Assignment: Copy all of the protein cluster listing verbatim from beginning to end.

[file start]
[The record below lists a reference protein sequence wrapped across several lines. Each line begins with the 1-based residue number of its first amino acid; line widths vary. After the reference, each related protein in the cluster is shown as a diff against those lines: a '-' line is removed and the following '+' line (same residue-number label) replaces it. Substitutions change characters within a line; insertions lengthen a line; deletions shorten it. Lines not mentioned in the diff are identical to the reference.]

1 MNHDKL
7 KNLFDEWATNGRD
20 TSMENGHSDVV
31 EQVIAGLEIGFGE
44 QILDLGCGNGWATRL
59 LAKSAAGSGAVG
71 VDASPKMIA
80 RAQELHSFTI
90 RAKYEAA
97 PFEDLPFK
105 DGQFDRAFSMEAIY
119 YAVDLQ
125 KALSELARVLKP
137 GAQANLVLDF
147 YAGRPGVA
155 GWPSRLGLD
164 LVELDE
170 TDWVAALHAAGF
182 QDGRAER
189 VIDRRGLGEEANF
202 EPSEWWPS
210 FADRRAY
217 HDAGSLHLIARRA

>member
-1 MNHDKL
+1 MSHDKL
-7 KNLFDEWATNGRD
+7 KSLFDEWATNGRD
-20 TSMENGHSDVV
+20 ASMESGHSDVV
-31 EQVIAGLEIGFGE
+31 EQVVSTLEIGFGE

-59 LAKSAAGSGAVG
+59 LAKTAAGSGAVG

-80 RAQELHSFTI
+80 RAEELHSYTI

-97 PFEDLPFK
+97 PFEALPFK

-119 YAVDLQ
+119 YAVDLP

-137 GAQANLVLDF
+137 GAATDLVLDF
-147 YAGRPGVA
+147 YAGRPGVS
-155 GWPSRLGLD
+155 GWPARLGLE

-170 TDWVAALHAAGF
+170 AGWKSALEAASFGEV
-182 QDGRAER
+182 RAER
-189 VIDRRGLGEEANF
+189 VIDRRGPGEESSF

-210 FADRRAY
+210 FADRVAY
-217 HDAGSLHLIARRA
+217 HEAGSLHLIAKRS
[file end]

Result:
[The record below lists a reference protein sequence wrapped across several lines. Each line begins with the 1-based residue number of its first amino acid; line widths vary. After the reference, each related protein in the cluster is shown as a diff against those lines: a '-' line is removed and the following '+' line (same residue-number label) replaces it. Substitutions change characters within a line; insertions lengthen a line; deletions shorten it. Lines not mentioned in the diff are identical to the reference.]

1 MNHDKL
7 KNLFDEWATNGRD
20 TSMENGHSDVV
31 EQVIAGLEIGFGE
44 QILDLGCGNGWATRL
59 LAKSAAGSGAVG
71 VDASPKMIA
80 RAQELHSFTI
90 RAKYEAA
97 PFEDLPFK
105 DGQFDRAFSMEAIY
119 YAVDLQ
125 KALSELARVLKP
137 GAQANLVLDF
147 YAGRPGVA
155 GWPSRLGLD
164 LVELDE
170 TDWVAALHAAGF
182 QDGRAER
189 VIDRRGLGEEANF
202 EPSEWWPS
210 FADRRAY
217 HDAGSLHLIARRA

>member
-1 MNHDKL
+1 MSHDKL
-7 KNLFDEWATNGRD
+7 KSLFDEWATNGRD
-20 TSMENGHSDVV
+20 ASMESGHSDVV
-31 EQVIAGLEIGFGE
+31 EQVVSTLEIGFGE

-59 LAKSAAGSGAVG
+59 LAKTAAGSGAVG

-80 RAQELHSFTI
+80 RAEELHSYTI

-97 PFEDLPFK
+97 PFEALPFK

-119 YAVDLQ
+119 YAVDLP

-137 GAQANLVLDF
+137 GAATDLVLDF
-147 YAGRPGVA
+147 YAGRPGVS
-155 GWPSRLGLD
+155 GWPARLGLE

-170 TDWVAALHAAGF
+170 AGWKSALEAASFGEV
-182 QDGRAER
+182 RAER
-189 VIDRRGLGEEANF
+189 VIDRRGPGEESSF

-210 FADRRAY
+210 FADRVAY
-217 HDAGSLHLIARRA
+217 HEAGSLHLIAKRS